Payment service banks

A payments bank is similar to a regular bank, except it operates on a smaller scale and does not take on any credit risk. In simple words, it can perform most banking functions but cannot advance loans or issue credit cards. It can accept demand deposits, remit funds, accept mobile payments/transfers/purchases, and provide additional banking services such as ATM/debit cards, net banking, and third-party fund transfers.

The Central Bank of Nigeria (CBN) has issued laws and guidelines for the licensing and operation of payment service banks (PSB) in Nigeria. This is in line with the central bank's initiatives to use technology to promote financial inclusion and improve access to financial services for the unbanked and underserved. The CBN's goal is for 80% of Nigerian adults to have access to financial services by 2020. According to the CBN, one of the main goals of the PSBs is to use mobile and digital platforms to improve financial inclusion in rural areas, particularly in underserved communities. Small/micro-companies and low-income households are likely to benefit from increased access to deposit products, payments, and remittance services (KPMG Nigeria, 2018).

Key features

  • Deposit-taking (except public sector)
  • Payments and remittances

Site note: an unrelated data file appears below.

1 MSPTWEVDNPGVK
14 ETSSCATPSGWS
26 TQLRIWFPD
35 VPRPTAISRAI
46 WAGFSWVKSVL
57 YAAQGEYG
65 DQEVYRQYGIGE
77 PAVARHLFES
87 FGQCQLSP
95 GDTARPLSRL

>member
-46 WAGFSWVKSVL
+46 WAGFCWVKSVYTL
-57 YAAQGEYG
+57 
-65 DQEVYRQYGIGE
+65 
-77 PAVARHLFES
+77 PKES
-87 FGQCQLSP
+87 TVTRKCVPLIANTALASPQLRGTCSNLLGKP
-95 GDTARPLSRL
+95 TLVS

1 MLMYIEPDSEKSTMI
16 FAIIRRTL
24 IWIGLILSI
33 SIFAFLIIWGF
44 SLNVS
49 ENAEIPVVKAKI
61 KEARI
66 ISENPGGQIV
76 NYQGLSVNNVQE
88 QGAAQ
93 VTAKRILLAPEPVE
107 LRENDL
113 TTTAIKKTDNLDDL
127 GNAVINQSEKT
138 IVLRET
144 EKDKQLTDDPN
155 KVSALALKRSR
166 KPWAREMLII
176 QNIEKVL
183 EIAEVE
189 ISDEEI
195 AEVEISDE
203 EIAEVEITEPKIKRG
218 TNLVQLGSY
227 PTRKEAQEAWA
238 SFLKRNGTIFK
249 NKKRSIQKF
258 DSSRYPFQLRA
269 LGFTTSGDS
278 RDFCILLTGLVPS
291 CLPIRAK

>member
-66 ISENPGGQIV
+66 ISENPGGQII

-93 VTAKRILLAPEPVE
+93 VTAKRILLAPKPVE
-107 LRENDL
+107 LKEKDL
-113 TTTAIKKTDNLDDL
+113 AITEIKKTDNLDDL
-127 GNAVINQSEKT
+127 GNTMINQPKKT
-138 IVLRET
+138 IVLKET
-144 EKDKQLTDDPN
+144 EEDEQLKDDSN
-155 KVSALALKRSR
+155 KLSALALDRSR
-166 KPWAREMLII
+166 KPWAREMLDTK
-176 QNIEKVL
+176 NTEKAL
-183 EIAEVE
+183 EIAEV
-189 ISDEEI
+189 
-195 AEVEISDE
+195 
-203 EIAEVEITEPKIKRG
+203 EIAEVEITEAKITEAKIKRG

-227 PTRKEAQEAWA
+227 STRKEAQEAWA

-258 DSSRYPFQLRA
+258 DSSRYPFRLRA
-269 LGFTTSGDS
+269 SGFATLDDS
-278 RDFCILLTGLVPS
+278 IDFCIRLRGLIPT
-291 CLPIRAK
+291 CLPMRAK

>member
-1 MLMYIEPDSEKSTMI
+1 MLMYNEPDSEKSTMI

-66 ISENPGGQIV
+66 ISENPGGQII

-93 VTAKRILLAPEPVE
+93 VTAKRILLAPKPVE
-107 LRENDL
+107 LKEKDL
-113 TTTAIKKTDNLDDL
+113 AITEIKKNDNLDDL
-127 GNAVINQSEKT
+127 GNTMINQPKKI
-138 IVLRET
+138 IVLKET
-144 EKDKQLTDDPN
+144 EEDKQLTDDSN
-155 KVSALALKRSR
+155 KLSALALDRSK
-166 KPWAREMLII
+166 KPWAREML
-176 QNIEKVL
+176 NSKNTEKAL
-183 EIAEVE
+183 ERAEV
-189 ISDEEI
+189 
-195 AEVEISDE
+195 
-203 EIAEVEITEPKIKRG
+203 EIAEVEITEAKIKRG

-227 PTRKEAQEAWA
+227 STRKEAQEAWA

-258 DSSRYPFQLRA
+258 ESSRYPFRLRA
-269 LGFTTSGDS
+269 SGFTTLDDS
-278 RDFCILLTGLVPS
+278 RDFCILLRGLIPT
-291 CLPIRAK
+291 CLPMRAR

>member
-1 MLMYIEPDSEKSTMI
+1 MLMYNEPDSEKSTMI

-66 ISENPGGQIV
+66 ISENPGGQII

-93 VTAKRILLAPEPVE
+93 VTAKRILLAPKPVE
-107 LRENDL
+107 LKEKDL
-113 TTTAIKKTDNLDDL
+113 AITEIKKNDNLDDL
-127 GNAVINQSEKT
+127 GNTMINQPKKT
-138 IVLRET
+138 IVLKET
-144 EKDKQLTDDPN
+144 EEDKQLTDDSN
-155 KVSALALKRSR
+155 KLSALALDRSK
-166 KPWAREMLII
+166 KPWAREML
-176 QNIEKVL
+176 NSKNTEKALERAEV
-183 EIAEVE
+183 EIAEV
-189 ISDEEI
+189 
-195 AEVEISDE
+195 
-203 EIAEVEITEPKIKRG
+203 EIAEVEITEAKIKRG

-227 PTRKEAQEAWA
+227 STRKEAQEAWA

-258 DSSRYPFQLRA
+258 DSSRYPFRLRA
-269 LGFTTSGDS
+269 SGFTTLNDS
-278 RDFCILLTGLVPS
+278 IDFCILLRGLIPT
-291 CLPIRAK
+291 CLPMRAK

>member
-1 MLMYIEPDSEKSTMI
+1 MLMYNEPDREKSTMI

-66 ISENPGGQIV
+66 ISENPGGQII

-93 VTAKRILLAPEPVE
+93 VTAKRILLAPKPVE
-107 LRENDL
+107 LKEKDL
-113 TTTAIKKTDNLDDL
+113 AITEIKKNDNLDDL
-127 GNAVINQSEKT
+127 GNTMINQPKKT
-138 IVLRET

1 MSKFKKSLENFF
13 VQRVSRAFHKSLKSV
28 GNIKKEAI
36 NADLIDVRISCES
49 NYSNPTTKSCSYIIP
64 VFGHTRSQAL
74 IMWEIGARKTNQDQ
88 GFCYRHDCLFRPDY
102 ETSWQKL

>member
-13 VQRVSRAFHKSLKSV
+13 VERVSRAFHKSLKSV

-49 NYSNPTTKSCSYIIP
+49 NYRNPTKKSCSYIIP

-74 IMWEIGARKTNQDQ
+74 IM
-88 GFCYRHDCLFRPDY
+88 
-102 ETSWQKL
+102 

• Issue debit and prepaid cards
  • Operate electronic wallets
  • At least 25 percent of financial service points in rural areas (as defined by CBN)
  • Deploy ATMs
  • Operate through banking agents in line with the CBN guidelines
  • Establish coordinating centers to superintend the activities of outlets and agent

Potential value proposition by payment service banks

  • Increase access to basic banking services
  • Simple and intuitive payment platform with local multilingual interfaces
  • A simple and dedicated domestic remittance platform
  • Customer education and handholding to drive adoption and facilitate usage
  • Onboarding of small retail merchants on the mobile payment ecosystem to effect non- cash transactions
  • Digital banking and payment approaches which are smooth, intuitive, functionally rich, and support anytime, and any device banking